I learnt something this week so I thought I’d share.
I’ve heard a number of people say “Silverlight 3 has hardware acceleration” and I didn’t really know what it meant (and perhaps still don’t, fully) so I thought I’d do a bit of an experiment with it.
In Silverlight 3, the hardware acceleration feature is opt-in – if you don’t switch on hardware acceleration then you’ll see no effect from it.
How do you switch it on? There’s a new parameter to the Silverlight plug-in called enableGPUAcceleration which would leave you with an object tag looking like;
<object data="data:application/x-silverlight-2," type="application/x-silverlight-2" width="100%" height="100%"> <param name="enableGPUAcceleration" value="true" /> <param name="source" value="ClientBin/SilverlightApplication18.xap" /> </object>
means that the slides that I produced up here;
for Silverlight 2 are now a little out of date as we have new parameters for the plug-in. There’s also another one called;
which you can toggle on/off to see where hardware optimisations are being applied – areas where optimisations are not being applied will be coloured (red) whereas areas where the optimisations are being applied will use their usual colours.
For instance, in this little example here;
I’ve set the enableGPUAcceleration parameter to be true and I’m then displaying a MediaElement which is not benefitting from hardware acceleration and you can see that because it’s red and enableCacheVisualization is switched on.
In Silverlight 3, the UIElement class gets a new public property called CacheMode which is of type CacheMode and the only concrete class derived from CacheMode as far as I know is the BitmapCache. If I change my definition of my MediaElement so that it sets its CacheMode to an instance of BitmapCache as below;
<MediaElement Grid.Row="1" CacheMode="BitmapCache" Margin="10" Source="/bear.wmv" Stretch="Fill"/>
then that version of the application as below;
displays the video without the red highlight which indicates that it’s being accelerated. The video that I’ve chosen to embed here is pretty low quality but I see on my machine ( just using Task Manager );
- without hardware acceleration – approx 20% CPUs usage (I have 2)
- with hardware acceleration – approx 10% CPUs usage
Note – with a more complex video ( that I didn’t want to embed in that XAP because of size ) I noticed a drop from about 80% CPU to about 50% CPU so perhaps that’s more realistic – I imagine there are many factors like the original bitrate, the stretched resolution and so on to take into account here.
Now, to the best of my knowledge, this kind of video acceleration only affects MediaElement and it does not effect areas of the screen that you paint with video – e.g. using a VideoBrush so that’s something to be aware of.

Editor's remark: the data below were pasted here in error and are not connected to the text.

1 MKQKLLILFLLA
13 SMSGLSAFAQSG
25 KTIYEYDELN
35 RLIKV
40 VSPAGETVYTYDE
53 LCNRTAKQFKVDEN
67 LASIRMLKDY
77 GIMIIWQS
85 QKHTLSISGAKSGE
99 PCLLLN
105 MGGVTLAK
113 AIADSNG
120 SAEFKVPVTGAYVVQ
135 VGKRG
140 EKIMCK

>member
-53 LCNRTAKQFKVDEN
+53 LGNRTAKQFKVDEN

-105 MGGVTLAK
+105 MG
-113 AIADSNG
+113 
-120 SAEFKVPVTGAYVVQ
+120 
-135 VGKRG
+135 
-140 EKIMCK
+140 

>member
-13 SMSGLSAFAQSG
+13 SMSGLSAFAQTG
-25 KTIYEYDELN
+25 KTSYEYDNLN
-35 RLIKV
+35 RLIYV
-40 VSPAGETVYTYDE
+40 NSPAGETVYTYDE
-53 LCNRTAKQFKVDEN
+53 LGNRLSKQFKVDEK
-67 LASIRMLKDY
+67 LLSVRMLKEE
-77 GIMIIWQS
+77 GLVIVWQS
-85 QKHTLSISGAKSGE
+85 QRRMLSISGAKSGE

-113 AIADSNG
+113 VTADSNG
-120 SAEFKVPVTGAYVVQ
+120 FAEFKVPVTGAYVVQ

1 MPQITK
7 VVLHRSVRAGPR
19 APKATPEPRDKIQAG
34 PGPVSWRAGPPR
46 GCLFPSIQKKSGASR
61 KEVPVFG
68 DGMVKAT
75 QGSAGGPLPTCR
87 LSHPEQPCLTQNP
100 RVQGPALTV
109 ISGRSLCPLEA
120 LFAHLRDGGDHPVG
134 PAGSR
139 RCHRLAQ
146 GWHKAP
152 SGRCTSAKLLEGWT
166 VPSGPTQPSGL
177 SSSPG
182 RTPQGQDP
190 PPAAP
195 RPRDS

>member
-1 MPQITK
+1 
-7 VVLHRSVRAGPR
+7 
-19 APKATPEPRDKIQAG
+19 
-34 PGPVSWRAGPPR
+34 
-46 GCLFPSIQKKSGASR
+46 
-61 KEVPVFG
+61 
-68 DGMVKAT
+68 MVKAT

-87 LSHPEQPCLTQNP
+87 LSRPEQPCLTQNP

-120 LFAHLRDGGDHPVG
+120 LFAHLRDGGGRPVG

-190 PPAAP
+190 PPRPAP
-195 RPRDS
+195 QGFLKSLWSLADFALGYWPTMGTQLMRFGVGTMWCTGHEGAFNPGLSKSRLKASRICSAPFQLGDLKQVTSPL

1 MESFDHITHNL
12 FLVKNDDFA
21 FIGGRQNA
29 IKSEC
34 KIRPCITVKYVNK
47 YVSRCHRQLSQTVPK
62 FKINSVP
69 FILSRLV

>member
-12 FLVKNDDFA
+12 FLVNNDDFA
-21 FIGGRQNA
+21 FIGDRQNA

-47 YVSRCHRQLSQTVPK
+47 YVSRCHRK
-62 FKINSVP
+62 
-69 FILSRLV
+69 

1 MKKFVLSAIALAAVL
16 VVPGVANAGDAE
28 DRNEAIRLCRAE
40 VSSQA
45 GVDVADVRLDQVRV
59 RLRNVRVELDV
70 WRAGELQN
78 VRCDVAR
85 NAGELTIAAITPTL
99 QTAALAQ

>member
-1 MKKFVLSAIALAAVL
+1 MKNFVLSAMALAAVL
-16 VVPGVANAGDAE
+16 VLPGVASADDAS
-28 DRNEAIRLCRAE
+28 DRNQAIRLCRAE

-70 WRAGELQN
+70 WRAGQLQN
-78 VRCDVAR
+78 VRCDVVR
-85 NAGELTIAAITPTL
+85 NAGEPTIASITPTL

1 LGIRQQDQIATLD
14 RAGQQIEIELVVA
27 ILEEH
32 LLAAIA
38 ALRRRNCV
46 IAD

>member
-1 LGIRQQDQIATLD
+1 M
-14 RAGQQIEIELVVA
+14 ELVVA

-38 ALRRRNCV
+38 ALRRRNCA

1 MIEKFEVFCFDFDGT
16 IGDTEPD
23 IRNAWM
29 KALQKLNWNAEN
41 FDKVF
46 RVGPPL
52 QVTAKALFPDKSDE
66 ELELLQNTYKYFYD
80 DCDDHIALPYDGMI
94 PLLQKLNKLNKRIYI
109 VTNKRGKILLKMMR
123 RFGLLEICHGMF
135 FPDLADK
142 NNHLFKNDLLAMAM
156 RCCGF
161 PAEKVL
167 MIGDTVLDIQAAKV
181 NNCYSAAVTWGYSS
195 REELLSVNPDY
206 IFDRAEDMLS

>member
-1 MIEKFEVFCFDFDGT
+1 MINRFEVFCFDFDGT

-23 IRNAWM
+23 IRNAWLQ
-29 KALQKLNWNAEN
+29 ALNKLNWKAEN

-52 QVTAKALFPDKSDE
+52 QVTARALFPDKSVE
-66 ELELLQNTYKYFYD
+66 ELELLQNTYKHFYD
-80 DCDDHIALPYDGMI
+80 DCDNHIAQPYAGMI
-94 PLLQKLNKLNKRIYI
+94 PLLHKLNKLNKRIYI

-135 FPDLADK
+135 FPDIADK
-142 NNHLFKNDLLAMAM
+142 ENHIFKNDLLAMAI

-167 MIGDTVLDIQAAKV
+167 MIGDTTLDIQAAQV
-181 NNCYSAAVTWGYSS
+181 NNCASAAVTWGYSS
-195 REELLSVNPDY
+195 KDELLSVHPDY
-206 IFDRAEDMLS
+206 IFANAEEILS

However, there’s another side to using the CacheMode property and that’s to use it for non-video content because CacheMode is not a property of MediaElement, it’s a property of UIElement.
What that means is that we can set CacheMode on pretty much arbitrary content – so, for example, the application below;
is just displaying some vector graphics and is scaling the content using an animation that scales from 1x size to 4x size over a period of 2 seconds. In the application, enableGPUAcceleration is switched on as is enableCacheVisualization and that’s why it’s all coloured red but the content is contained in a Viewbox which has its CacheMode data bound to the little ComboBox at the bottom of the screen. That allows me to switch on a BitmapCache with two different settings for its property RenderAtScale.
With RenderAtScale set to 0.75, the bitmap will be produced at 0.75 times the usual scale of the content and then cached. That means that when the animation blows the content up to 4x size, it’s going to look a bit blocky as you can see below;
but the content has lost its red colouring because it is now making use of the BitmapCache. If I change the RenderAtScale to 4.0 then the bitmap is going to match quite nicely to the size that I ultimately animate to so it’ll look good at the “top” of the animation as in;
but it’ll look a bit “blocky” when it’s reduced down to the natural size because it’s just shrinking the bitmap so it’s a trade-off but I’m getting the benefit of not having to pay for the vectors to be scaled each time but, instead, just scaling the bitmap that’s been cached. In terms of CPU usage, on my machine I see;
- with CacheMode=Null around 20% of CPUs usage
- with CacheMode=Something around 10% of CPUs usage
So, there’s definite benefits to making use of CacheMode if you’ve got content that you are happy to treat as a bitmap whilst you manipulate it ( for animations and so on ).
The first time that I experimented with this I thought that using CacheMode meant that the content that was being cached was “read only”. That is – I didn’t realise that Silverlight was smart enough to do this caching but still present live content.
What do I mean? Well, let’s take the previous example and replace the clock-face ( which is just a sample from Expression Design 2 ) and replace it with a live piece of UI like a DataGrid as in;
which runs for me at;
- CacheMode=Null approx 30% CPU
- CacheMode=Something approx 10% CPU
have a play with it (if you’ve got the SL3 runtime) and watch your CPU(s) whilst changing the mode and still being able to interact with the grid.